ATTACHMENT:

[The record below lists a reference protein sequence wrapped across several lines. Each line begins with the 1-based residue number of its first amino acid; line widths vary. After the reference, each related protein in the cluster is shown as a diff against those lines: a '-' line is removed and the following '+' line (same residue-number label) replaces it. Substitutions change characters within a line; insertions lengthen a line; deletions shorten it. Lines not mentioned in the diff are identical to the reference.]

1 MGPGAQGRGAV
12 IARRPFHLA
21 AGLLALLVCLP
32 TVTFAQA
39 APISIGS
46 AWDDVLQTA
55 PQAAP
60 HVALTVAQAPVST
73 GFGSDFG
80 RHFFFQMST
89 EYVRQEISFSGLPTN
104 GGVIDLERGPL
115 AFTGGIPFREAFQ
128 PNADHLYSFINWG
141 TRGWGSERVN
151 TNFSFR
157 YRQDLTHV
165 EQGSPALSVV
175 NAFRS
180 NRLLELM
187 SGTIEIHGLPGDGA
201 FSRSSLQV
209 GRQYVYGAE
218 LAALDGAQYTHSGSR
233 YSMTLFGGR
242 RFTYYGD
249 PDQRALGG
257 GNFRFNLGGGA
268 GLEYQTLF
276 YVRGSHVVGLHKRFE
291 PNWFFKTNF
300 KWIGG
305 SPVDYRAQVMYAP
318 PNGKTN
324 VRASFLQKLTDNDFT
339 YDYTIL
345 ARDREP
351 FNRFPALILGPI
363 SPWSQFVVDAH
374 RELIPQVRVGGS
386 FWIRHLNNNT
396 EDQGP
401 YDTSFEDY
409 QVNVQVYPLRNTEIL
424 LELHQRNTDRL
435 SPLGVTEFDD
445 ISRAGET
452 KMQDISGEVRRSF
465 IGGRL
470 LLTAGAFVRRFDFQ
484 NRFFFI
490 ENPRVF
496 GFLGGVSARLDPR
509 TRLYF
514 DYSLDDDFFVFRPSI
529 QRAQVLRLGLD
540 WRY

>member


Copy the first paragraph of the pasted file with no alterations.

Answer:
[The record below lists a reference protein sequence wrapped across several lines. Each line begins with the 1-based residue number of its first amino acid; line widths vary. After the reference, each related protein in the cluster is shown as a diff against those lines: a '-' line is removed and the following '+' line (same residue-number label) replaces it. Substitutions change characters within a line; insertions lengthen a line; deletions shorten it. Lines not mentioned in the diff are identical to the reference.]